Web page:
there is no doubt that DSS is required to make reasonable efforts to strengthen and encourage the integrity of the family before proceeding with an action designed to sever family ties. See Petition of the Dept. of Pub. Welfare to Dispense with Consent to Adoption, 376 Mass. 252 , 267-269 (1978); G. L. c. 119, §§ 1, 51B(5); G. L. c. 210, § 3(c)(v); 110 Code Mass. Regs. § 1.01. The requirement includes accommodating the special needs of biological parents who are handicapped or disabled. See Adoption of Gregory, 434 Mass. 117 , 122 (2001); Care & Protection of Elaine, 54 Mass. App. Ct. 266 , 274 (2002); 110 Code Mass. Regs. §§ 1:08, 1:09 (2000). Nevertheless, heroic or extraordinary measures, however desirable they may at least abstractly be, are not required. See Adoption of Abigail, 23 Mass. App. Ct. 191 , 197 (1986); Adoption of Mario, 43 Mass. App. Ct. 767 , 774 (1997). Moreover, at termination proceedings the focus is on the fitness of the parent to provide parental care and on the child's best interests. See Adoption of Gregory, supra at 121-122. Cf. Care & Protection of Elaine, supra at 269, 273-274.
In this case, DSS did suggest some services to the mother
and father in an effort to keep the family together. Unfortunately, some of the parents' subsequent applications for those services were rejected. The mother nevertheless persevered and participated in at least six parenting programs between 1996 and 1998. To be sure, perhaps guided by the opinion of Dr. Karson, the psychologist DSS had engaged to prepare an evaluation of the mother and father, that he knew of "no services that could reasonably be expected to make a difference in [the mother and father's] parenting skills in time to be of use to" Lenore, DSS efforts to find services for the father and mother were not extensive, notwithstanding the mother and father's manifestly great need.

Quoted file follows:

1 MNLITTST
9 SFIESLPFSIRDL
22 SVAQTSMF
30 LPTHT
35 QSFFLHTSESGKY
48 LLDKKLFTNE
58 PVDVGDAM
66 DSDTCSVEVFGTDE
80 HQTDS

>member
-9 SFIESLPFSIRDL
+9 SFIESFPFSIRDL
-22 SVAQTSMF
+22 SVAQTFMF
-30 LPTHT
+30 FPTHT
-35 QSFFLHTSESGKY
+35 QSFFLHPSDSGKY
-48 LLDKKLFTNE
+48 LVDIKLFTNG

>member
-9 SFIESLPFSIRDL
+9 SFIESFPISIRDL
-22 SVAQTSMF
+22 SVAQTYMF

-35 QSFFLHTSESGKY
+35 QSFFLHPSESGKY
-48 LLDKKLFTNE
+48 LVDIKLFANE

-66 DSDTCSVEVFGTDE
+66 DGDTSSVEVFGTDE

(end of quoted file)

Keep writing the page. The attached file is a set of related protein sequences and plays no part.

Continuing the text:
In the end, though, even the expert the mother called to testify at trial, while criticizing Dr. Karson's report, never identified programs or services that would have helped the mother with her effort to parent Lenore successfully. Indeed, the primary criticism voiced by the mother's expert was not that Dr. Karson was wrong when he suggested the practical unavailability of useful services but that Dr. Karson's report did not spell out in sufficient detail the reasoning process that produced his conclusion. Under those circumstances, the trial judge was not clearly erroneous when he found that no useful services existed. In light of that finding, any deficiencies in the ardor with which DSS undertook its search for services do not affect the outcome. [Note 3]
The second issue centers on both parents' claim that their current unfitness was not proved by clear and convincing evidence and, in that connection, that the evidence did not tie the mother's cognitive deficiencies to any unfitness at all. As will soon become evident, the evidence was more than adequate to support the finding of such a nexus. Also supported by more than sufficient evidence, however, were the following findings: